The Keep is an ancient castle—nobody seems to know how long it’s been standing—in the hills of Romania. It must be of some strategic value, because German soldiers occupy the fortress (the film is set in 1941), despite the cryptic warnings of the castle caretaker.

The first evening in the Keep, a couple of soldiers pry loose a stone from the wall—a wall that, as the German colonel (Jurgen Prochnow) observes, seems to have been built to keep something in rather than keep someone out—and let fly a maelstrom of special effects: smoke, wind, and bright light.

What they’re really setting free is a creature who may be absolute evil and possess ultimate power. To flex his muscles a little, he starts ripping German soldiers in half, which quickly gets the attention of the S.S., who send one of their slimiest officers (Gabriel Byrne) over to clear up the situation.

The beast can’t actually leave the grounds of the Keep until someone pure comes long to transport a talisman out of there, thus letting the creature off its chain, as it were.

That pure soul is Dr. Theodore Kuzar (Ian McKellen), a medievalist who actually makes contact with the monster. Kuzar becomes convinced that the creature will help destroy the Nazis, and he agrees to carry the talisman out.

But it’s not going to be easy; a mysterious figure (Scott Glenn) arrives in town, intent on stopping the thing in the Keep. He also takes up with Kuzar’s daughter (Alberta Watson), which complicates things when it comes time for the final showdown.

Writer-director Michael Mann had a fascinating feature-film debut with Thief, which played for a couple of weeks in 1981 and then stole away into the night. It was heavily cryptic and very high-tech, but it got under your skin in a weird way.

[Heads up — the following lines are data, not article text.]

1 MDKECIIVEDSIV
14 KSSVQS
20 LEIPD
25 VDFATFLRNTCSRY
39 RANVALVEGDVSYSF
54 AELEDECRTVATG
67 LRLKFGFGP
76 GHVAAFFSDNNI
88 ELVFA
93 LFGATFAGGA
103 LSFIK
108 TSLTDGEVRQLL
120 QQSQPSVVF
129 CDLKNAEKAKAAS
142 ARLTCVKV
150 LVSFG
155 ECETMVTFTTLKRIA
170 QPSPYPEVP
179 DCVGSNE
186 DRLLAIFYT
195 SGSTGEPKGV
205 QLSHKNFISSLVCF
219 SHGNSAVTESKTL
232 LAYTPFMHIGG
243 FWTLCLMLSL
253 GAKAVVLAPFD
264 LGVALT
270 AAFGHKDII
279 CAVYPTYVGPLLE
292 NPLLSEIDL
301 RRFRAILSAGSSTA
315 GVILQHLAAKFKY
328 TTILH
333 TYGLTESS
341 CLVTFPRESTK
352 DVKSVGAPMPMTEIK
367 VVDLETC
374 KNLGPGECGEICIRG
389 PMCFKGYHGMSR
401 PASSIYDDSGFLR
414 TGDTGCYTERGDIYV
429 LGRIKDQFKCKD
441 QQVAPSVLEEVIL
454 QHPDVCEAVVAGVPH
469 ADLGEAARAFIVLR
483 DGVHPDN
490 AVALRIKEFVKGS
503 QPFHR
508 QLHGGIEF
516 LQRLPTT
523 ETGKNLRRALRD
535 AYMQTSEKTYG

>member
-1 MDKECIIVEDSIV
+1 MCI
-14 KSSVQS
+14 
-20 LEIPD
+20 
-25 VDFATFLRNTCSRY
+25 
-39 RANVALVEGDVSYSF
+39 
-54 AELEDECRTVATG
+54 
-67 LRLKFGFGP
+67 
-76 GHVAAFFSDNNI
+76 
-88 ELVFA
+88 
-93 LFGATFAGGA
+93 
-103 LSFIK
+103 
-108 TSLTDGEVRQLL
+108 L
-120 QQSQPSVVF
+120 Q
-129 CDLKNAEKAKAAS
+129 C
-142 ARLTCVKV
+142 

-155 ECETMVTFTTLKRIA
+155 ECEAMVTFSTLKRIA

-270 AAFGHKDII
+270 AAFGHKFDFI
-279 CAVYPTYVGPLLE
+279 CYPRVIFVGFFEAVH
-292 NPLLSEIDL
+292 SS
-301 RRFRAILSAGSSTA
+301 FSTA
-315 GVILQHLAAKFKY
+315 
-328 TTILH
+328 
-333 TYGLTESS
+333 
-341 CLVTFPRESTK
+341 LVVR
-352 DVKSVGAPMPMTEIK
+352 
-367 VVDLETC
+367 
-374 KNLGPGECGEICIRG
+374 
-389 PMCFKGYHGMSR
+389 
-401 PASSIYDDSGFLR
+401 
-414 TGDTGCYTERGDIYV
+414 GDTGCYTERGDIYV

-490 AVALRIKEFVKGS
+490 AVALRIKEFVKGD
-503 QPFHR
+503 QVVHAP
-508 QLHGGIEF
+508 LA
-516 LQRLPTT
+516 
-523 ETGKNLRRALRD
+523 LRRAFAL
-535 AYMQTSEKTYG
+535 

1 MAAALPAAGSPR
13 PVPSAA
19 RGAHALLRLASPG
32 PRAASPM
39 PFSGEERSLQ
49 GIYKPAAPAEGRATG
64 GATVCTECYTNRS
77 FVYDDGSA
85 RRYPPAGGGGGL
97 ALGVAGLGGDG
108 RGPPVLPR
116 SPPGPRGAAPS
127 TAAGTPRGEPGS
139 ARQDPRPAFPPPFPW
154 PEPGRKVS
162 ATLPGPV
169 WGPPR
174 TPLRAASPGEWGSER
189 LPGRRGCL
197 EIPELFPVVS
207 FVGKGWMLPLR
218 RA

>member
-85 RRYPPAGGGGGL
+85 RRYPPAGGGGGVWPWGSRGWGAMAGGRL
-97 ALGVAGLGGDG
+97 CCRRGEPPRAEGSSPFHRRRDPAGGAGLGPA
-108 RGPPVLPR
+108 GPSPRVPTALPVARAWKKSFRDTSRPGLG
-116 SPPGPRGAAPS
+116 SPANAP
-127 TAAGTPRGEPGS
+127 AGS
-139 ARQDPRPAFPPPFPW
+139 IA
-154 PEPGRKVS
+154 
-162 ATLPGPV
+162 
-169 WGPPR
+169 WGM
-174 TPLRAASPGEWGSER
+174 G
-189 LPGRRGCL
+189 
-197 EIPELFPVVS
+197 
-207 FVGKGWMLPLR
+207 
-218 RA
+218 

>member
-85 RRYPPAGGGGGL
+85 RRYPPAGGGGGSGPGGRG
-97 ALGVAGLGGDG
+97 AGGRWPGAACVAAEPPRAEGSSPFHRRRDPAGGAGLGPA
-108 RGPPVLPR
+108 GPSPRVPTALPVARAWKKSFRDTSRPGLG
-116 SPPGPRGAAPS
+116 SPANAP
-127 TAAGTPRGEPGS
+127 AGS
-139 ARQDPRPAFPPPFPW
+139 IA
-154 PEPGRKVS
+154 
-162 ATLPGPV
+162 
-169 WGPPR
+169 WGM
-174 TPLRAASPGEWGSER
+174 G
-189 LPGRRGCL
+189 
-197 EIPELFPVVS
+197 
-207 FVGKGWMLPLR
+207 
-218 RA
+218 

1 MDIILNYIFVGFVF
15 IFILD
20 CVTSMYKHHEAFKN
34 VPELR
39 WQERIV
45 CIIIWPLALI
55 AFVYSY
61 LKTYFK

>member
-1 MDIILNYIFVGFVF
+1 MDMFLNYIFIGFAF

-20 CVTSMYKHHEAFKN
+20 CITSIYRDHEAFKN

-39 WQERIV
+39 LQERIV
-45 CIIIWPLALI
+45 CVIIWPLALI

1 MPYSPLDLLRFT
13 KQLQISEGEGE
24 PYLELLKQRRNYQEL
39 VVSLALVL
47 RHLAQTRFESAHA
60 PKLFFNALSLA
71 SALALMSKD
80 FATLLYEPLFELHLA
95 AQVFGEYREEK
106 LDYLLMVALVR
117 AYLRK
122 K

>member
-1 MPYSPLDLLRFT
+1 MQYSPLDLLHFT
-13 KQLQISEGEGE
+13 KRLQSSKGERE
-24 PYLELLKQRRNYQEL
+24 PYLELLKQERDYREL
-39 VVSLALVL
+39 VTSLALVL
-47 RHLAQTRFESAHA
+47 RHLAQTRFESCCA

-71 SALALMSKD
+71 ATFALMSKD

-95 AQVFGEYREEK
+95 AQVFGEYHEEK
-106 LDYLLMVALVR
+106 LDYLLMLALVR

The Keep is also tersely written and enigmatically played, and Mann’s visual ingenuity is fun to watch. He likes to fill his frames with smoke and shadow and diffused light.

The only problem is, the story isn’t really propelled by all this stylization, it’s just decorated by it. I’m not knocking Mann for being ambitious, but there really isn’t enough meat to this tale to justify the pyrotechnics.

One aspect of Mann’s visual conception that is completely successful is the set design—the set for the castle is superb, with its huge stone front and catacomb-like hallways. Mann gets some spooky effects just by looking at the building itself.

And the monster is pretty neat. He’s about 8-feet tall, shaped like a man, with glowing red eyes and mouth. His voice sounds a bit like Kirk Douglas crossed with Debra Winger. As if that weren’t enough, sometimes he walks around without any skin on. But he can get away with it—this monster’s home is his castle.

Give Mann and his monster an A for effort, and keep your eye on this director. Someday he’s going to make a movie as solid as the fortress in The Keep—but slightly more inviting, perhaps.

First published in the Herald, December 1983

Well I hope Michael Mann found this encouragement useful! He’s done just fine, to the extent that he has apparently disowned The Keep and doesn’t want people to see it. But I really want to see it again, so something’s going to have to give. I left Tangerine Dream’s score out of this review, which probably reflected my musical tastes (but I do approve of them as soundtrack generators).